By Wesley Strackbein
Hurricane Harvey will go down as a defining event in the history of our family, as will it for tens of thousands of others along the Texas coast. We have good friends who barely escaped alive as Harvey leveled their home and property, and our acreage still looks like a war zone a full week after the storm. The clean-up and rebuilding process will take months for us and years for others. There is no question that this storm’s impact has been severe.
Yet one thing that bothers me greatly is the historical ignorance shown by the national media in the wake of this disaster. Over and over again, I’ve heard it proffered by ABC and FOX News, among other media outlets, that “never before has Texas been so devastated by a hurricane,” or words close to this.
For the sake of the record, however, these commentators should take note that on September 8, 1900, a hurricane struck the island city of Galveston, claiming more than 6,000 human lives. This hurricane was the deadliest natural disaster known to have occurred in what’s now the geographical United States since the Global Flood. Far more died in this catastrophe than as a result of the 1906 San Francisco Earthquake and the Johnstown Flood combined.
And it happened in Texas.
The present trial many are enduring is real and great, and we need to reach out and help, however we can. But we also need to know and tell the truth about where Harvey stands in the grand scheme of things. Measured by loss of life, nothing comes close to the 6,000 + souls who perished 117 years ago when another monstrous storm ravaged the Texas coast. Considering this fact, we should rejoice — with humble and grateful hearts — that God has been merciful to spare our families the painful loss of loved ones that our forebears experienced.
“O praise the LORD, all ye nations: praise him, all ye people. For his merciful kindness [has been] great toward us. . . . Praise ye the LORD” (Psalm 117:1-2).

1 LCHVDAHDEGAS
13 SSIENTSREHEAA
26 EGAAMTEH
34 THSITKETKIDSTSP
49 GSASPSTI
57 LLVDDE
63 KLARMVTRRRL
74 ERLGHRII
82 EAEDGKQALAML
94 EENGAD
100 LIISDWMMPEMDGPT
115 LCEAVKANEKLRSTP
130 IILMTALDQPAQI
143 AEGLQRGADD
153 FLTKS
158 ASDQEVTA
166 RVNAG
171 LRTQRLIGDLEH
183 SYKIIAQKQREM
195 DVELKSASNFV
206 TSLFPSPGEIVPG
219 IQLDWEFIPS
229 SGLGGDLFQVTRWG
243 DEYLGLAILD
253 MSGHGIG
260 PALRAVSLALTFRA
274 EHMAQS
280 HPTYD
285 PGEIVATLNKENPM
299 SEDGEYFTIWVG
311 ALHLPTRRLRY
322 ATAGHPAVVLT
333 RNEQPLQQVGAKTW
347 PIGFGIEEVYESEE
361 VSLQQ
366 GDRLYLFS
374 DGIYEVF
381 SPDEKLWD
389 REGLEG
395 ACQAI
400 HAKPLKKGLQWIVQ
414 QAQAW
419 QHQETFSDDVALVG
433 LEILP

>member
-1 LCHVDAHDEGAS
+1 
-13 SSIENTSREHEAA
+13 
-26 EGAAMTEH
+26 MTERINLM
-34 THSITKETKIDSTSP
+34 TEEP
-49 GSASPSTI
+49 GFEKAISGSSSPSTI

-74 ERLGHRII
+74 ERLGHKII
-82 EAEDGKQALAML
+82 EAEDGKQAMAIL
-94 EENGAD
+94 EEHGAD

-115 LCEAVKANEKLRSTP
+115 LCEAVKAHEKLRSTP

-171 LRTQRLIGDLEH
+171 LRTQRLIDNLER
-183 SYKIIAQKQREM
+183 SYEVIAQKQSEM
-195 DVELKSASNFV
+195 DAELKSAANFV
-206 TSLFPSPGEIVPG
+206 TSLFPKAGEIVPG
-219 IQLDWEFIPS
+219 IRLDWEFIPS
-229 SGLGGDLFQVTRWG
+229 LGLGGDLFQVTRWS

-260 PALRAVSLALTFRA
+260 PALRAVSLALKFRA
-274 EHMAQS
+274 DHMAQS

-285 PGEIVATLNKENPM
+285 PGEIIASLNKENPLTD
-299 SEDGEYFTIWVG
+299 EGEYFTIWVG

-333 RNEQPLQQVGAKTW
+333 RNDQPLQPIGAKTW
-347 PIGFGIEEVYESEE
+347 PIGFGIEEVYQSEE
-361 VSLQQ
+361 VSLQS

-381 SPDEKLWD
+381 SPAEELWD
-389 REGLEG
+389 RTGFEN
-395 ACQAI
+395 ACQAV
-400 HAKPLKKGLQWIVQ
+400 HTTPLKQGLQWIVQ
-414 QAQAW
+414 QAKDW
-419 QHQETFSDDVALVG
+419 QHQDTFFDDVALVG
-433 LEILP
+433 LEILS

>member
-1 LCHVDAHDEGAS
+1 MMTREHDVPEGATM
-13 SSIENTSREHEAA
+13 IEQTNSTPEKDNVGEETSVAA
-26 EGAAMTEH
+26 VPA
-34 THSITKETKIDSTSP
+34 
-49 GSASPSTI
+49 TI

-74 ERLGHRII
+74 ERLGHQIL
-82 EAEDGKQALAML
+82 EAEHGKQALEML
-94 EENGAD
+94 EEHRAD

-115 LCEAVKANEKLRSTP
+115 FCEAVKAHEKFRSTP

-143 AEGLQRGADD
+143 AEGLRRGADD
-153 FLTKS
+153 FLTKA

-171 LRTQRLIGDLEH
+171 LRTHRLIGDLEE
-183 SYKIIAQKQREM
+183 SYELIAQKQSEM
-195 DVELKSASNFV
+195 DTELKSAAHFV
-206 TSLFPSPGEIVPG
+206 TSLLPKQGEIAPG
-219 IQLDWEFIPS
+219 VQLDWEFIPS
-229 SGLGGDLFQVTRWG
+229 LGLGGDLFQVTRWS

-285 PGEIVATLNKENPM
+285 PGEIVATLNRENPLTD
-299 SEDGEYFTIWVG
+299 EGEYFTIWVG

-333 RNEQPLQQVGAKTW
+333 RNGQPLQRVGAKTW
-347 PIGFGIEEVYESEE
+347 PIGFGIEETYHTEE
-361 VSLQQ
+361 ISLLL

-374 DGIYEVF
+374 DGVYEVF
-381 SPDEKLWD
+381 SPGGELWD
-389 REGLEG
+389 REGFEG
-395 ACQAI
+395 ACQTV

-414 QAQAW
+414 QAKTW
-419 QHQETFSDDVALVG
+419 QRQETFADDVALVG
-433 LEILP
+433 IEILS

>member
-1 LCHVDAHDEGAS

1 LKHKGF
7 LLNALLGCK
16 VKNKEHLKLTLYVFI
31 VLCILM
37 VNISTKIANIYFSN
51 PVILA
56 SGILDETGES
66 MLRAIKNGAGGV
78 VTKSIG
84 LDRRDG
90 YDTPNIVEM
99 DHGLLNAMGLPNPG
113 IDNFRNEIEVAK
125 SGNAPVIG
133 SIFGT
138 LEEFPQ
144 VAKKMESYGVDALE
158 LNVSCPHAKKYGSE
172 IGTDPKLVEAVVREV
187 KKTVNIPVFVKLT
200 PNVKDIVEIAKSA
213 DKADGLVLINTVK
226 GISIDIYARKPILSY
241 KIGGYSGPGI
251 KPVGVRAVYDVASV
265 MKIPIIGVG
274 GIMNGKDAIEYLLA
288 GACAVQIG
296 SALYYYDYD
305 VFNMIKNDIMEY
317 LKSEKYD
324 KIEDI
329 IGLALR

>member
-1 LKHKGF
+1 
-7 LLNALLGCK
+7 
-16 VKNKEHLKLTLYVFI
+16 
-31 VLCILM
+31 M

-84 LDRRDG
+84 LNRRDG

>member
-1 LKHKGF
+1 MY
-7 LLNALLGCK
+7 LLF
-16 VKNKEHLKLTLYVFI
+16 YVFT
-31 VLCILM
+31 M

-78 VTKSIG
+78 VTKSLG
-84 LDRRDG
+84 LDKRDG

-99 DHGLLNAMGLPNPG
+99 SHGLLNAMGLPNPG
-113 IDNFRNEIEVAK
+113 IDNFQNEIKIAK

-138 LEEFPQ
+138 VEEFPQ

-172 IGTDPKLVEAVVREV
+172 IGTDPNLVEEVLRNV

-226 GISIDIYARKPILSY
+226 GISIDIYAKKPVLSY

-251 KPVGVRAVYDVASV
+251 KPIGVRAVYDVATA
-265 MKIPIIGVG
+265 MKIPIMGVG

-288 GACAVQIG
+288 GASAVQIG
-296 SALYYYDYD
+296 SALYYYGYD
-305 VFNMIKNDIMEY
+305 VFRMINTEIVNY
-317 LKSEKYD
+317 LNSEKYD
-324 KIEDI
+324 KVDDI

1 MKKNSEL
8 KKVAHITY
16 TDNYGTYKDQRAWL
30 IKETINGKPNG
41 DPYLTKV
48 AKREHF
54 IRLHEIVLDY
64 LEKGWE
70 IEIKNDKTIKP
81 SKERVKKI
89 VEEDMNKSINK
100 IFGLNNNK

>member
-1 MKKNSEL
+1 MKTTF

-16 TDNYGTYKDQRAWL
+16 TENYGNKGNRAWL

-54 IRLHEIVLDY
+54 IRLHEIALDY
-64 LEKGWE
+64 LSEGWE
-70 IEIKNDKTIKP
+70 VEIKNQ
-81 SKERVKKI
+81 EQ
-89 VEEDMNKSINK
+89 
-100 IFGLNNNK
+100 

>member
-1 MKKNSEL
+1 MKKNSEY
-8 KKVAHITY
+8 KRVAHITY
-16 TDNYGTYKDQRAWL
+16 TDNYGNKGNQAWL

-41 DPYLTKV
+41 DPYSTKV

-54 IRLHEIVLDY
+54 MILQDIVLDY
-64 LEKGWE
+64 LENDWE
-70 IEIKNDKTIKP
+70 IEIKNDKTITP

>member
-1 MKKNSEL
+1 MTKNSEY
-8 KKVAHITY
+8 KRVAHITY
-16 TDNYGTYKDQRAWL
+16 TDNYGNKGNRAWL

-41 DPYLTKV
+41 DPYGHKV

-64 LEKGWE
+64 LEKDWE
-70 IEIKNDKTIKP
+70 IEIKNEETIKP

Book Recommendation: The best book, by far, that our family has seen on the 1900 catastrophe is Isaac’s Storm: A Man, a Time, and the Deadliest Hurricane in History, by Erik Larson. It is a well-researched and moving account of this past disaster that is well worth reading.
Wesley Strackbein is the Director of Unbroken Faith Ministries, an outreach of the Strackbein family whose goal it is to encourage others to pass the true faith, unbroken, from generation to generation. Wesley has lectured on John Knox in St. Andrews, Scotland; the French Huguenots in Paris, France; and has given messages on Texas and American history in various locations across the US. Among his passions are to proclaim the sufficiency of the Scripture for all of life and the great deeds of God in history. Wesley has edited numerous books, including Life is But a Vapor: The Life & Letters of Michael G. Billings and John Calvin: Man of the Millennium, and his articles have been published in Patriarch Magazine, the Patriot Update, the Schwarz Report and the Johnson City Record Courier, among other media outlets. He has also produced numerous films, including The League of Grateful Sons, The Mysterious Islands, as well as the new documentary recently completed by the Strackbeins, Anchored: A Grandfather’s Legacy, which brings to life a rich family heritage that stands behind Unbroken Faith Ministries—God’s faithful witness through the Holdens over five generations.